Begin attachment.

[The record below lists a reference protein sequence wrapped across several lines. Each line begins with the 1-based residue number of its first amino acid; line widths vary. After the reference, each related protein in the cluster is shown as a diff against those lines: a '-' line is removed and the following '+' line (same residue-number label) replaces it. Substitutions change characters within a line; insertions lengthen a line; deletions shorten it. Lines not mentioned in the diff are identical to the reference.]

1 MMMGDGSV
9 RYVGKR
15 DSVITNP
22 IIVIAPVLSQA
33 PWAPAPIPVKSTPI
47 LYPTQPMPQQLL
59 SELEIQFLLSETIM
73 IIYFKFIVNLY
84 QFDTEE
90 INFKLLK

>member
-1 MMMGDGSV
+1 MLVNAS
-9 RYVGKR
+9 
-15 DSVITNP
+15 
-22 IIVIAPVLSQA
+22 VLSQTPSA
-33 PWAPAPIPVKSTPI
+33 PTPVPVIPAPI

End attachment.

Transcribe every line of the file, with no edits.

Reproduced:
[The record below lists a reference protein sequence wrapped across several lines. Each line begins with the 1-based residue number of its first amino acid; line widths vary. After the reference, each related protein in the cluster is shown as a diff against those lines: a '-' line is removed and the following '+' line (same residue-number label) replaces it. Substitutions change characters within a line; insertions lengthen a line; deletions shorten it. Lines not mentioned in the diff are identical to the reference.]

1 MMMGDGSV
9 RYVGKR
15 DSVITNP
22 IIVIAPVLSQA
33 PWAPAPIPVKSTPI
47 LYPTQPMPQQLL
59 SELEIQFLLSETIM
73 IIYFKFIVNLY
84 QFDTEE
90 INFKLLK

>member
-1 MMMGDGSV
+1 MLVNAS
-9 RYVGKR
+9 
-15 DSVITNP
+15 
-22 IIVIAPVLSQA
+22 VLSQTPSA
-33 PWAPAPIPVKSTPI
+33 PTPVPVIPAPI